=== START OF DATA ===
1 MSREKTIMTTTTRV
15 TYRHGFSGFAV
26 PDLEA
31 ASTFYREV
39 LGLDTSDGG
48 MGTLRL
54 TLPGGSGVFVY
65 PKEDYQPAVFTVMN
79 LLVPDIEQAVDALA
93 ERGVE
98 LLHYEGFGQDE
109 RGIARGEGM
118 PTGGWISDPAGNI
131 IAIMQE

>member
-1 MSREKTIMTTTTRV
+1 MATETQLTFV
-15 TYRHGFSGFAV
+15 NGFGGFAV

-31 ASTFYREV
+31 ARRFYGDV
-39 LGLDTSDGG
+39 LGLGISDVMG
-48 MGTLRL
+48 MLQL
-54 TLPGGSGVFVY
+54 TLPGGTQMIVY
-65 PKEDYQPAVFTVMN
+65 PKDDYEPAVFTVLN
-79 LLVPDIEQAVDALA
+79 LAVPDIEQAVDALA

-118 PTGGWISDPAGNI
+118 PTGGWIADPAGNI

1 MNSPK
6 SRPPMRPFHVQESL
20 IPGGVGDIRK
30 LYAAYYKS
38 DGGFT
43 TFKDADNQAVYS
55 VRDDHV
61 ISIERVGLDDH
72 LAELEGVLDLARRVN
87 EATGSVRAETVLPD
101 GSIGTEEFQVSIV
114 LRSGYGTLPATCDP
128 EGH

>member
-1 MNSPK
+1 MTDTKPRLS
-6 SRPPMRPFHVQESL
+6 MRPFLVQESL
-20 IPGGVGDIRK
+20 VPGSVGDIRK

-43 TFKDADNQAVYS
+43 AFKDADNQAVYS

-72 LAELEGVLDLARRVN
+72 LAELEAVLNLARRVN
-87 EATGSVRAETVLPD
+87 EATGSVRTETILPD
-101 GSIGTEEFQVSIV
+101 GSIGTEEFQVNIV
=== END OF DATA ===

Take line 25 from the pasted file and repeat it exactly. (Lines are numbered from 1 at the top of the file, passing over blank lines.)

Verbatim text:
+48 MLQL